We enter the elementary military training class in the school building located in Muradkhanli village, located directly on the border with Lachin. One gets the impression that children were being prepared here to enter military academy. The pictures and posters hung on the walls of the classroom with information about the technical parameters of weapons, the composition of explosives, artillery and missiles, trenching technology, information on the creation of safety zones, etc… give full reason to say so.
After the occupation of Lachin, Aghdam, Fizuli and Jabrayil districts, Gubadly district became a de facto semi-siege and was occupied in 1993. To date, more than 30,000 Gubadli residents have settled as IDPs in two cities and regions of the country. There were 21 secondary, 15 eight-year, 15 primary schools and 7 preschool educational institutions in Gubadli. There were 111 cultural and educational institutions in the district, including 60 libraries, 10 culture houses and 28 clubs, 6 car clubs.
On October 20, as a result of the counter-offensive operation of the Azerbaijani army, Gubadli was released. The territory of the area bordering Lachin is still under fire as the fighting continues in this direction.
Homeland “gray” during the day, “white” at night
We return after visiting the liberated areas of Jabrayil and Gubadly. It is not easy to walk on a broken road in daylight, not to mention at night, especially on our transport, which is not adapted for this kind of travel. Obviously, the lights on the road have not been installed yet. There was complete darkness and silence. This silence is sometimes broken by the sound of military vehicles. Villages with ruined houses in the dark resemble white hills, yellowed grass glistens in the headlights and quickly goes out.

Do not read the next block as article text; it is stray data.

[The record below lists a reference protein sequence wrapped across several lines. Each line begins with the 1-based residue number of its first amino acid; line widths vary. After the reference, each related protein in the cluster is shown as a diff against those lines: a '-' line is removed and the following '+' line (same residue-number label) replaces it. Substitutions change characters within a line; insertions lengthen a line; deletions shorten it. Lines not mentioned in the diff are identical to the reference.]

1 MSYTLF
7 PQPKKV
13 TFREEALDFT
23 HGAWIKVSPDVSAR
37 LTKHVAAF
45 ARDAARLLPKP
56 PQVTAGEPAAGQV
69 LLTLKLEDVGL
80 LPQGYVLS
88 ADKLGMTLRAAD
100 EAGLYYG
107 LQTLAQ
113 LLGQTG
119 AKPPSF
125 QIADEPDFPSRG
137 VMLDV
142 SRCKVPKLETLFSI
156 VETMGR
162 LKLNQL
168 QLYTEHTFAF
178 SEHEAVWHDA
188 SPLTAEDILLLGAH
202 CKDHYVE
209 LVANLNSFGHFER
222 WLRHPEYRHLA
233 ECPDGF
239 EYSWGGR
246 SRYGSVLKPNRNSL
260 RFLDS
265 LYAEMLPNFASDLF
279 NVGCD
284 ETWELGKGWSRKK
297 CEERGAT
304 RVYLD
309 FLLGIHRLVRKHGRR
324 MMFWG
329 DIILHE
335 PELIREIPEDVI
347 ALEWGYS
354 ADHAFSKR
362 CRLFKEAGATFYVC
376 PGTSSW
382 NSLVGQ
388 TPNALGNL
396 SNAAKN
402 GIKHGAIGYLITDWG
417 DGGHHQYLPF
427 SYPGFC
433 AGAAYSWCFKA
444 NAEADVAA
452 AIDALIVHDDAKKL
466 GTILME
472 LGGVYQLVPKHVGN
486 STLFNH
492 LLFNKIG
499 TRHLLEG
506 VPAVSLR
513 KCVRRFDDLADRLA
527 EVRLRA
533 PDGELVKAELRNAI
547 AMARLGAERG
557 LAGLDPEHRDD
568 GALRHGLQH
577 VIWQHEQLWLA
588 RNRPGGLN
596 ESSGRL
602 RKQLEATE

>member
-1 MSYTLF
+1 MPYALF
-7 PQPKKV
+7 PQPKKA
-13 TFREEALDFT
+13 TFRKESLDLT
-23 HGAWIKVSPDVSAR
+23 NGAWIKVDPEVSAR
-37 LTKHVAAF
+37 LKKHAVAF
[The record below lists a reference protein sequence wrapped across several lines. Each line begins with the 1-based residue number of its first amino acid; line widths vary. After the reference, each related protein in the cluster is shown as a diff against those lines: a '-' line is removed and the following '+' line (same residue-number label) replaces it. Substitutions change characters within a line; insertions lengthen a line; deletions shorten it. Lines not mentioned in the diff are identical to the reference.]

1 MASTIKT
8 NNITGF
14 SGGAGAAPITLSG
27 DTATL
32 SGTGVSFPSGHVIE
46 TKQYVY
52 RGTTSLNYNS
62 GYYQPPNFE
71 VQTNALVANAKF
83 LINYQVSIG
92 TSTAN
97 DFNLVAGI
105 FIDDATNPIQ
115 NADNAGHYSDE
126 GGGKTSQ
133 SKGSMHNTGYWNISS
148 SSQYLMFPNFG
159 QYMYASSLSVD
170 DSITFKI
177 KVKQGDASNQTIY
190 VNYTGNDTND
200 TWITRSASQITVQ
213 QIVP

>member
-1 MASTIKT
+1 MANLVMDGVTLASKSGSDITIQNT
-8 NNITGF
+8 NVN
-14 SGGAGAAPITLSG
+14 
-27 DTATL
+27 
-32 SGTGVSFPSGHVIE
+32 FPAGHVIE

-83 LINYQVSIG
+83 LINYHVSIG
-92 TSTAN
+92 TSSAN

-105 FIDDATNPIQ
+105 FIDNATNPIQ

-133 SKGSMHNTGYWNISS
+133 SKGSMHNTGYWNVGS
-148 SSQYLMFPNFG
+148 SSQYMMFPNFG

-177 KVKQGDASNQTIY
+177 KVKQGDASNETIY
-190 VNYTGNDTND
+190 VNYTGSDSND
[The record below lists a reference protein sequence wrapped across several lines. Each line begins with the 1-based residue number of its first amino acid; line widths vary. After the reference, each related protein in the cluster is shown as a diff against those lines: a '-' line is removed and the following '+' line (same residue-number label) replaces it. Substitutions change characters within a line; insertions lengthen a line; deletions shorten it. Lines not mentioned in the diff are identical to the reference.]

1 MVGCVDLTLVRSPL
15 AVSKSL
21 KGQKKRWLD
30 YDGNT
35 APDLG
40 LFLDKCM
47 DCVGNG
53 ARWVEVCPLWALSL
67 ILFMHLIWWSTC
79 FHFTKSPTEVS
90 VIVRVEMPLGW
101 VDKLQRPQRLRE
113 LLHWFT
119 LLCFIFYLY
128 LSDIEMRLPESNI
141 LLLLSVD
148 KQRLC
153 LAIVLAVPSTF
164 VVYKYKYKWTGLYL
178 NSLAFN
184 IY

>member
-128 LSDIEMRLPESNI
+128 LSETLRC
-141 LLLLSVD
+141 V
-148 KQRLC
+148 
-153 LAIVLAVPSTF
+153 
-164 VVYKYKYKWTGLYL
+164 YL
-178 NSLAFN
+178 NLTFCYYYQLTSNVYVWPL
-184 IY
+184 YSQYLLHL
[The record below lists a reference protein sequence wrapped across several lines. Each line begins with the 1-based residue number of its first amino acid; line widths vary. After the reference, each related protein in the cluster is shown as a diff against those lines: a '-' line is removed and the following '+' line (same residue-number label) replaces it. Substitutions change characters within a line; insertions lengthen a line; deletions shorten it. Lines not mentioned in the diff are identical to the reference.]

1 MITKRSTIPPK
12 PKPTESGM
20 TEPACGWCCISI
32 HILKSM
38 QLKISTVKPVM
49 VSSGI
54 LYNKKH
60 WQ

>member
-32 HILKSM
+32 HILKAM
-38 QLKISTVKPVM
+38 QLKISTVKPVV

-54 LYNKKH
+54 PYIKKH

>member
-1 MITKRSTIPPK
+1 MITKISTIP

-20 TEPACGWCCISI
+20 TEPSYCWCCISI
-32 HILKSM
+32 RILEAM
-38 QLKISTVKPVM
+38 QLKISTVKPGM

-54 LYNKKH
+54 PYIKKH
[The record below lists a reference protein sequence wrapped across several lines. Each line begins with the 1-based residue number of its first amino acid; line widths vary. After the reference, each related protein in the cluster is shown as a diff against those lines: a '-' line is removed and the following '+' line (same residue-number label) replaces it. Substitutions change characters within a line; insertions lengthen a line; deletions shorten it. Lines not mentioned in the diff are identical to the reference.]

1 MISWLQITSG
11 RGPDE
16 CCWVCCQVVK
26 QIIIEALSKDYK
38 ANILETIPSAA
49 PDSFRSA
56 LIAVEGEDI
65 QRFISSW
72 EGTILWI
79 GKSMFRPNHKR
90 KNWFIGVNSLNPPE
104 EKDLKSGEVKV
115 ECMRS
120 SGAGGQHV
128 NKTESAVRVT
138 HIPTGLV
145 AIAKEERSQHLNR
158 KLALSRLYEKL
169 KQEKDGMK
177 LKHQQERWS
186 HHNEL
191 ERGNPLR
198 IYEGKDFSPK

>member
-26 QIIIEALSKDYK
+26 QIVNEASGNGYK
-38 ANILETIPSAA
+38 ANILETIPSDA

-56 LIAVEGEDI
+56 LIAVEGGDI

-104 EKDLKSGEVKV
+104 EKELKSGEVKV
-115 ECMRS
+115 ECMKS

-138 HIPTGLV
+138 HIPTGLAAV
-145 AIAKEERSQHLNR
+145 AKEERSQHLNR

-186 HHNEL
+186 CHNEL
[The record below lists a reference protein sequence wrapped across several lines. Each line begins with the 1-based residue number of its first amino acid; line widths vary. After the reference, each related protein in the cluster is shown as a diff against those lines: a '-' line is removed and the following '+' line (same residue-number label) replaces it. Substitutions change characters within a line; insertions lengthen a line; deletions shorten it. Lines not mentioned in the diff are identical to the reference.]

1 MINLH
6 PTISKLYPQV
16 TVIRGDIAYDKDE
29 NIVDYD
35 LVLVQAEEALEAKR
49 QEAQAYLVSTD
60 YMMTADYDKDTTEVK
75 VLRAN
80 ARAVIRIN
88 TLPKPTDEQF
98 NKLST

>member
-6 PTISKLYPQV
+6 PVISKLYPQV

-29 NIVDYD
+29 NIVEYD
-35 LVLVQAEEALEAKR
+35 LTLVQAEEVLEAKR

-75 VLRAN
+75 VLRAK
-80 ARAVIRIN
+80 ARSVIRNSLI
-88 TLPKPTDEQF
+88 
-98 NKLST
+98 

This environment creates an indescribable psychological tension you. It’s as if some force is pushing you down from your shoulders. For 28 years, such an atmosphere has prevailed here, day and night. There was no life here, with the few exceptions we talked about. Those exceptions served to increase the tension of the atmosphere.
These lands, which are “gray” during the day and “white” at night, are now free! This is the main thing.
Life returns to these lands. While in Gubadly, I received several calls from Baku. We talked comfortably.
Photographs are copyrighted and owned by reporter Seymur Kazımov.
This article originally appeared in pressklub on 04 Nov 2020.